Friday, August 20, 2010

Break for the Beauty Shop: Part Six

Reposting of April 28, 2006 article:

I have just about finished outlining the geisha with my single ply of DMC metallic Or clair. As I worked, I referred several times to the picture of the original canvas to see exactly where I should be stitching the obi's flaring shape. After all, most of the kimono is solid black so looking at the picture is the only way to tell where the outlines should go.

While doing this I realized I'd forgotten that the single geisha has a ribbon in her hair. At least, I guess what that is. Most of the geishas have some sort of bow or flared ribbon in their hair. I need to decide whether to leave the geisha's hair as is or add a ribbon in some way.

Originally I thought I'd use a real piece of ribbon, gather one side of it, and tack it down on top of her hair. That's why I stitched all her hair except for the area where the horizontal hair sticks went and the circle around her bun I covered with couched coloured twist. Some of the geishas have bows that need to be stitched but not this one. But I don't have any real ribbon that is the right width. Scale is important on a canvas like this. It's not totally realistic but having a bow that is too big will make the rest of her head look odd. It is possible that I can use a length of red ribbon floss. Maybe. Ribbon floss will come apart when you accidentally put your needle through it. Perhaps red Flair will do better?

Time to experiment! Back in a minute...

Written by Jane/Chilly Hollow Blogging at Archived Yahoo 360 postings at

Break for the Beauty Shop: Part Five

Reposting of April 28, 2006 article:

The geisha's hair ornaments are in place. The long chopstick-like sticks stuck in her hair bun are Jaceron #5 stitched down using one ply of a strand of DMC metallic thread Or Clair (or light gold). The dangling beads are also Jaceron stitched down by the Or Clair.

DMC has several colors of metallic thread (I think there is a darker shade of gold as well as the gold Or Clair I used here, and a silver) which comes on spools like sewing thread. One spool will last a long time. It's a useful thread with one strand made up of three plies which you can untwist and use as I did. The full strand has a tendency to unwind as you stitch with in, so use short lengths and give your needle a twist after each couple of stitches. If you unwind the strand into its three parts, you still should use short lengths as it will abrade and come apart as you stitch with it.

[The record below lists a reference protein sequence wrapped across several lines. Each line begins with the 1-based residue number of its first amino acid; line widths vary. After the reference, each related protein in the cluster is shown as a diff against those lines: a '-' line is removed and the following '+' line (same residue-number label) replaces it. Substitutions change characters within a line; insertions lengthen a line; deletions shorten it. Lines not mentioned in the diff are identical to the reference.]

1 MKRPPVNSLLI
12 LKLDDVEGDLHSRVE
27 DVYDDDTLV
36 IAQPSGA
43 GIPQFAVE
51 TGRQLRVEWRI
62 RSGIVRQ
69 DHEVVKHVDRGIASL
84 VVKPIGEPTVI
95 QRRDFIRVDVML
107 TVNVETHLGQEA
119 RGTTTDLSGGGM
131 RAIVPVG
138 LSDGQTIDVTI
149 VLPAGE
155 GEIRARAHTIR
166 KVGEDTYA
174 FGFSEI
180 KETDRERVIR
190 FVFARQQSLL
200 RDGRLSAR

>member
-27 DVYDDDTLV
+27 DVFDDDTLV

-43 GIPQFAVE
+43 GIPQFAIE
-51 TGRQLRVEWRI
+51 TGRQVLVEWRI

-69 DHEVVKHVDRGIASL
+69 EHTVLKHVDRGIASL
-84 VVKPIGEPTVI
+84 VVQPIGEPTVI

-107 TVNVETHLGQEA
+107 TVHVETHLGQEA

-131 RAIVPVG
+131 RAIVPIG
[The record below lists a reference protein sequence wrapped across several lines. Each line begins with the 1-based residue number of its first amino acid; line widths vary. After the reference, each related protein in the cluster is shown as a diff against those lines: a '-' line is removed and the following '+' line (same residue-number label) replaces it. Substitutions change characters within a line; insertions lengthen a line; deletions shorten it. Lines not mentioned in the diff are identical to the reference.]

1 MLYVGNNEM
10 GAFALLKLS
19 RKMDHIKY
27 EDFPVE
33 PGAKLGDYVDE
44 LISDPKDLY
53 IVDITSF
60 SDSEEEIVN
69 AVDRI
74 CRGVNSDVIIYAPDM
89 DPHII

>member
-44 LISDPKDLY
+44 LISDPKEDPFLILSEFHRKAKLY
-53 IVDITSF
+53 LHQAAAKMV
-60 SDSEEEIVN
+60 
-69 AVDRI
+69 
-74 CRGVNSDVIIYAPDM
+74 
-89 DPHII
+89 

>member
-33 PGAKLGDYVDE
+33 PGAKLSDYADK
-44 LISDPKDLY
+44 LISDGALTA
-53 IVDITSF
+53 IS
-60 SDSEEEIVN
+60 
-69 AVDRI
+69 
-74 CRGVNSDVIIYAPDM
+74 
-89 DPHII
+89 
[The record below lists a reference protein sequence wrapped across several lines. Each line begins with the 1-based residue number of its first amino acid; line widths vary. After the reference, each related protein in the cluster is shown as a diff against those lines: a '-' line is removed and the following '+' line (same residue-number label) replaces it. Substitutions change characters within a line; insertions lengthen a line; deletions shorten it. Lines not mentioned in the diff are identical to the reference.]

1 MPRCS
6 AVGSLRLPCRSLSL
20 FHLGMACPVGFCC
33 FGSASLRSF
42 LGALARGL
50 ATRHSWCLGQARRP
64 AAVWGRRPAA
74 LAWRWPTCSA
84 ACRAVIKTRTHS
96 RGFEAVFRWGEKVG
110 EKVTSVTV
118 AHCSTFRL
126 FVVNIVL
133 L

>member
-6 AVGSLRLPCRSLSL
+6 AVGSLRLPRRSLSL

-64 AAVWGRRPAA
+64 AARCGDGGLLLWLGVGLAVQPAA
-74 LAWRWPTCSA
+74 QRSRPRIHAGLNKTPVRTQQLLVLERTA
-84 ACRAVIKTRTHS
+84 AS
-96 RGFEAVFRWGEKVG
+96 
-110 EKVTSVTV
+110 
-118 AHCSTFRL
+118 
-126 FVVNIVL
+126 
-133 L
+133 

The hair sticks I just added at 1 o'clock and at 10 o'clock are couched down lengths of Jaceron #5 which looks a lot like little gold, silver, or copper toy springs, or a Slinky if you are my age. Jaceron comes in various sizes. I have #8 also but it seemed a little large. Interestingly , the bugle beads hanging down from the horizontal hair sticks are also Jaceron which I strung on like a bead. I am not sure of their size (probably they are Very Fine) but until I used the magnifer, I thought they were bugle beads. SharonG calls Jaceron a "flexible custom bead" and that describes it very well. It comes in a long coil and you cut off what size you want. Here's a picture. Jaceron is the French name. British embroiders call the little springs "pearl purl." I'm sticking with Jaceron because my #5 was labeled that way. By the way, both Jacerons came to me courtesy of Caroline S. Thanks, Caroline! I appreciate your generosity more than I can say.

I couched the larger Jaceron and strung the Very Fine Jaceron like a bugle bead with my #16 beading needle. To couch, hold the Jaceron in place with one finger while couching over it with the other hand. As you pull the couching thread tight, it'll slip between the coils until the Jaceron is held snugly against the ground fabric. Interestingly, the Jaceron #5 was too small for my beading needle eye to go through but it went right through the center of the Very Fine Jaceron. I beaded the Very Fine Jaceron with my one ply of untwisted DMC metallic, using a long length. Once I had the "bead" where I wanted it, I went through it a second time to hold it in position along the longer length of DMC metallic.

I urge you to take any metal thread classes you can. These are very interesting threads and quite different than most we stitch with. You can achieve all sorts of fascinating and beautiful effects with them.

Written by Jane/Chilly Hollow Blogging at Archived Yahoo 360 postings at

Break for the Beauty Shop: Part Four

Reposting of April 10, 2006 article:

Tonight the geisha's white neck became pink and she gained some hair ornaments. I stitched the horizontal L shaped hair sticks with 1/32 inch and #8 braid in Krienik's gold #002, then couched my beautiful gold and red colored twist around her bun twice. The smaller sticks will need to wait until I finish the background as they need to be on top of the background and her hair. I also have some lovely gold cylinder beads to use in her hair but beads are the last things to put on a canvas normally. I forgot about the purple ribbon frill in her hair under the twist (see original single geisha canvas on the right side links for the painting). I had thought I might use ribbon here but I'll have to see what colors I have or can get. Perhaps ribbon floss will work as well.

Now I need to finish stitching the right arm and work again on the background. I'm making progress.

Written by Jane/Chilly Hollow Blogging at Archived Yahoo 360 postings at